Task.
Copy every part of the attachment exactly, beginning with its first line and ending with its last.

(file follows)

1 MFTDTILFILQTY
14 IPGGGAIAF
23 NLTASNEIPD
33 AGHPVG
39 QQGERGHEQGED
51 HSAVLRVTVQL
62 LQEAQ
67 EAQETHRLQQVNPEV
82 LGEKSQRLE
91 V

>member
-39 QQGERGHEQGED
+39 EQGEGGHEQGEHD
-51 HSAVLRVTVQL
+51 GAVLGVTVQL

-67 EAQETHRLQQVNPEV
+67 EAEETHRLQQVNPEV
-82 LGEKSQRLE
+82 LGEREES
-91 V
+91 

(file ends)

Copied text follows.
1 MFTDTILFILQTY
14 IPGGGAIAF
23 NLTASNEIPD
33 AGHPVG
39 QQGERGHEQGED
51 HSAVLRVTVQL
62 LQEAQ
67 EAQETHRLQQVNPEV
82 LGEKSQRLE
91 V

>member
-39 QQGERGHEQGED
+39 EQGEGGHEQGEHD
-51 HSAVLRVTVQL
+51 GAVLGVTVQL

-67 EAQETHRLQQVNPEV
+67 EAEETHRLQQVNPEV
-82 LGEKSQRLE
+82 LGEREES
-91 V
+91 